I have never been anxious to get rid of my kids. I know some parents look forward to school days, because the kids are out of the house for most of the day. But I hated taking them to kindergarten the first day, because I knew they weren’t solely mine any longer. I had to share them with the world. I always volunteered as a room mom and to go on field trips. I was on good terms with all teachers and made my presence known at school. Many of my boys’ friends called me ‘Mom’.
I know we are in a transition year. And I’m trying to be upbeat. I don’t want to drag the year into a weepy mess, as I’ve seen other moms with seniors do. I want Garris to be excited for the future. But since he’s my last, I know these moments are the last times for everything. I just want to cherish these next months a little longer than I probably did with his brothers.
I was in the middle of a divorce with my oldest two, and that took a toll on me mentally, as well as physically. As most of you who know me know, it was a nasty and contentious two years. Every time I thought we were ready to sign papers, the ordeal was dragged on for another few weeks which turned into months, etc. I didn’t feel that I was truly present for a chunk of that time, because I was just trying to keep from drowning. I was in a deep depression. I was fighting rumors and lies floating around town. And my kids were being fed misinformation.
This time, I want to be fully engaged. I want to look back on this year and know that I did everything possible to send Garris off with positive memories. I won’t do well with zero kids in the house. I tend to let dark thoughts consume me when I am alone. So, I am thinking ahead and figuring out ways to avoid that.
Writing is a solitary focus, so I know I need something besides that endeavor. I am getting ready to launch a couple of home based businesses. And will share more when they become solvent. I know I need to be more social, but it’s hard to seek out people when most of the people I considered friends turned their backs on me following the divorce.
I have mulled over the thought of picking up roots and settling myself somewhere else. It’s hard to be in the same small town as your ex, especially when he’s still bitter and angry. I don’t have much of a support system here. And there is really nothing keeping me in this place. I just dread the thought of starting over again.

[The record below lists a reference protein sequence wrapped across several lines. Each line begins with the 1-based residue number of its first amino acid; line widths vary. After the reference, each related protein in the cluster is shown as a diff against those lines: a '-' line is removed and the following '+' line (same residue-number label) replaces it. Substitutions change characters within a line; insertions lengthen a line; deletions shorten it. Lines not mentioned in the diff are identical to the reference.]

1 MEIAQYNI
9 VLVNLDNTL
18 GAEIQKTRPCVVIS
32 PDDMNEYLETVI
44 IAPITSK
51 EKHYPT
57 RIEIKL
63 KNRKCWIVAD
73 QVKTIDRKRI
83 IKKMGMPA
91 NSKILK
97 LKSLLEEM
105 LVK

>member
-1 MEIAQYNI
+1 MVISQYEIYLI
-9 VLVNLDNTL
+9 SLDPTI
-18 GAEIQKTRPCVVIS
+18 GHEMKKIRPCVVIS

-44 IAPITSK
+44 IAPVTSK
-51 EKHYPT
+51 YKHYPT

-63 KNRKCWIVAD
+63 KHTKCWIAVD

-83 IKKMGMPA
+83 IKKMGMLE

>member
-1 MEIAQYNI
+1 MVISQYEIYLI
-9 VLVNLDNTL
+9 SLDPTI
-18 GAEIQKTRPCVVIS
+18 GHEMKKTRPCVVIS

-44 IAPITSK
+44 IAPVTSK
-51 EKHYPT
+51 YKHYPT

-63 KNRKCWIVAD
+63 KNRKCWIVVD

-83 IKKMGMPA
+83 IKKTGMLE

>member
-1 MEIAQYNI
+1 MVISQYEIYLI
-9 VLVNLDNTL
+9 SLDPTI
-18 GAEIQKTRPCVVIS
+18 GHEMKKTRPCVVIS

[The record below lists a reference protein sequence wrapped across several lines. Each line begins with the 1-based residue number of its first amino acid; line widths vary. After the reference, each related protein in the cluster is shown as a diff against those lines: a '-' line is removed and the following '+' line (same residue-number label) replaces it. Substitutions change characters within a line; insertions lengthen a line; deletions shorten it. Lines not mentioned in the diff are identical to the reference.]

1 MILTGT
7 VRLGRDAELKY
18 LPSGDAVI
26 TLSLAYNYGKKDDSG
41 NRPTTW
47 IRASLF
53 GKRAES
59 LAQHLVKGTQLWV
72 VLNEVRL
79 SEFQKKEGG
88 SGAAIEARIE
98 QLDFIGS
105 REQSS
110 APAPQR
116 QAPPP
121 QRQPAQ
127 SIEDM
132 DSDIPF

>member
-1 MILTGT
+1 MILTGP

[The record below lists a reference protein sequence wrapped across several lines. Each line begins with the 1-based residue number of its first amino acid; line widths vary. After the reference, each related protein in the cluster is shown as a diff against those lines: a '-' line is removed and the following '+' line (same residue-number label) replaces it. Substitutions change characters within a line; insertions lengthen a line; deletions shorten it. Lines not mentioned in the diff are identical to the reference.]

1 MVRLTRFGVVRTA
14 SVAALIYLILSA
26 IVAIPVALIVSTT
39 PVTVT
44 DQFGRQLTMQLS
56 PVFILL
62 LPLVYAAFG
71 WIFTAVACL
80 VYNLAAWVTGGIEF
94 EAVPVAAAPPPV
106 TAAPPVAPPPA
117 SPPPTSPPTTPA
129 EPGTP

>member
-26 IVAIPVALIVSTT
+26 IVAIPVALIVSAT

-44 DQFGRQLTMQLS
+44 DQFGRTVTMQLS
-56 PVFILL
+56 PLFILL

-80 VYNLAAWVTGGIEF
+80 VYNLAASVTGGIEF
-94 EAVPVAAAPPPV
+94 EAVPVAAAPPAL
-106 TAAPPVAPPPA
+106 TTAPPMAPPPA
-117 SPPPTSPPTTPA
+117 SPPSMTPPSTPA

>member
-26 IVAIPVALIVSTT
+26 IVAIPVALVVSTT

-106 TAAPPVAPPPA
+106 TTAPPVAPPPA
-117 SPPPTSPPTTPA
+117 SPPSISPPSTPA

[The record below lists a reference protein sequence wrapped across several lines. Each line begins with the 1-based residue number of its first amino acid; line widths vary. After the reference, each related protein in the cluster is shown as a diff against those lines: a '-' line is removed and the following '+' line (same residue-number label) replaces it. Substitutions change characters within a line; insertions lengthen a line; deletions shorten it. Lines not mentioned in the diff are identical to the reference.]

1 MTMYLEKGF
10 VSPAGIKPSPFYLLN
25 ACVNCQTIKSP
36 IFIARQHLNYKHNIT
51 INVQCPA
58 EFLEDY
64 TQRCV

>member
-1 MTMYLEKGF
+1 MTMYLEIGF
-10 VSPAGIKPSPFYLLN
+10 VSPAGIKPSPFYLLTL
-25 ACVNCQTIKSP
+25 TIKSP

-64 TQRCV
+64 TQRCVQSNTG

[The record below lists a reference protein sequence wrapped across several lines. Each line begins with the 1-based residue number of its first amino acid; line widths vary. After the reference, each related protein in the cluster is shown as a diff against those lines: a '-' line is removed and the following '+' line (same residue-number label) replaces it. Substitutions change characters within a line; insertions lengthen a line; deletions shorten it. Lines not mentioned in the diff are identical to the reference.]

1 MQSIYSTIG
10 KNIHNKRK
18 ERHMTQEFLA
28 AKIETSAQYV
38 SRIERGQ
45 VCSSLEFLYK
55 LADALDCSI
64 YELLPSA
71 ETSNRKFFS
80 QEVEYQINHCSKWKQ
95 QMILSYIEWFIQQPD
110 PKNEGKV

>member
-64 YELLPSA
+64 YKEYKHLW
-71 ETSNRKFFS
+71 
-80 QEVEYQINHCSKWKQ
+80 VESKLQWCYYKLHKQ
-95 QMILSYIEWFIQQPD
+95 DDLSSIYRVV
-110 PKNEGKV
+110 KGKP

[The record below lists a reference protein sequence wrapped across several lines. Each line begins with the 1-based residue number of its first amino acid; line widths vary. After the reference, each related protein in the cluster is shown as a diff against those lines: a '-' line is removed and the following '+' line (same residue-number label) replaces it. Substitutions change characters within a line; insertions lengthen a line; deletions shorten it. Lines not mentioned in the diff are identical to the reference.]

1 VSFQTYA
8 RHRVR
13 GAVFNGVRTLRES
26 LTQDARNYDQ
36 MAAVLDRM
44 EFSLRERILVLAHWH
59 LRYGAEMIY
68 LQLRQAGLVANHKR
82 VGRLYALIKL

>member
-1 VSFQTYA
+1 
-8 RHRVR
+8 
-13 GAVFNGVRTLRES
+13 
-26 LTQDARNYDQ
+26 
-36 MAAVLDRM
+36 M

I like my place and my house. And I don’t think I could afford anything similar anywhere else I’d like to live. So, I will need to figure that out in the next few months. That decision might hinge on where Garris ultimately goes from here. I don’t want to live on top of my kids and make them resentful of my presence. But I also don’t want to be hours away from them. Right now, I’m only an hour away from both Sylvis and Cyris, so it’s doable to visit and be included in things. If I move much further either direction, someone is going to feel left out.
So, as I face an impending empty nest, I also face some major life decisions of my own. My life’s purpose has been to be the best mom I could be. Some days I feel I earned that title. Other days, not so much. I am trying to look at this as a new opportunity for me, too. I will have a little more freedom to pursue some things that I just couldn’t while kids were at home. So, I am making some notes and lists about ways I can fill my time, and my next big goals.
I will be heartbroken when Garris heads down the driveway for the last time. I have to start preparing myself for a day that will be here much too soon. I will just have to fill up my empty nest with other little birdies of my own choosing. Life moves on steady, whether a person is ready or not. That has been one of the hardest lessons I’ve learned as a mom.